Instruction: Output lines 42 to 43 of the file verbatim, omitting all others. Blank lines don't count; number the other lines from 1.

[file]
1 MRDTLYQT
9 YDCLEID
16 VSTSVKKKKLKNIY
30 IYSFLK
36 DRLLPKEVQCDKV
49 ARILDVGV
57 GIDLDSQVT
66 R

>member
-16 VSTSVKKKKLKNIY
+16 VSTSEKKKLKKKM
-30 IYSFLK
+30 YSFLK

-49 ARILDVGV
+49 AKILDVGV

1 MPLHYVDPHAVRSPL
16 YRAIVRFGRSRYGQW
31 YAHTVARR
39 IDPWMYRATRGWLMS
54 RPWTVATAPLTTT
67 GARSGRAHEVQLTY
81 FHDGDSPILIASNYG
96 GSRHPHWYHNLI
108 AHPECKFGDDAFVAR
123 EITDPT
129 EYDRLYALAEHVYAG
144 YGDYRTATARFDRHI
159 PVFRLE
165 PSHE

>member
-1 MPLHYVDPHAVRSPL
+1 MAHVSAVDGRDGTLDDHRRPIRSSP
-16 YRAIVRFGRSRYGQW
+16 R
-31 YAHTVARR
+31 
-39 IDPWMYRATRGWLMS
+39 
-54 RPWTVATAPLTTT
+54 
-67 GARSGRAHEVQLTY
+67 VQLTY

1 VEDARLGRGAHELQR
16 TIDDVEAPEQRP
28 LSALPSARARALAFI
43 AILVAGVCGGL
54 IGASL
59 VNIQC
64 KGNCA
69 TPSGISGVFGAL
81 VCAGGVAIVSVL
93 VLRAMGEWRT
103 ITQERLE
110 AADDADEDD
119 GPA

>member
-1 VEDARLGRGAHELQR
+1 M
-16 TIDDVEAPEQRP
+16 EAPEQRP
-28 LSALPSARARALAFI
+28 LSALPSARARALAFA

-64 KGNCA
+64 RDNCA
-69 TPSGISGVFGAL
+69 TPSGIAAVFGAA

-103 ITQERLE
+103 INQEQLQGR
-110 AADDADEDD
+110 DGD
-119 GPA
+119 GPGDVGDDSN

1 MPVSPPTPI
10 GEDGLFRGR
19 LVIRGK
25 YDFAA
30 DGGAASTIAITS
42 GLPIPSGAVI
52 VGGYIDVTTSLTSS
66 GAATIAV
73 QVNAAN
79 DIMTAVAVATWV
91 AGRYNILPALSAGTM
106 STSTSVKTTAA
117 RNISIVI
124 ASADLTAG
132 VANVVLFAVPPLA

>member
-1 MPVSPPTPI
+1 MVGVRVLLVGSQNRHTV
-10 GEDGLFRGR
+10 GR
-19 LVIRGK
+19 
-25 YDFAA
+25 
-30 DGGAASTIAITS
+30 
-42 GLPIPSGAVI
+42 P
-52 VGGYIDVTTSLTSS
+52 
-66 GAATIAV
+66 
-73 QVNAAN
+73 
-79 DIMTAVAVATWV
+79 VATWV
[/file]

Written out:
+67 VQLTY

1 VEDARLGRGAHELQR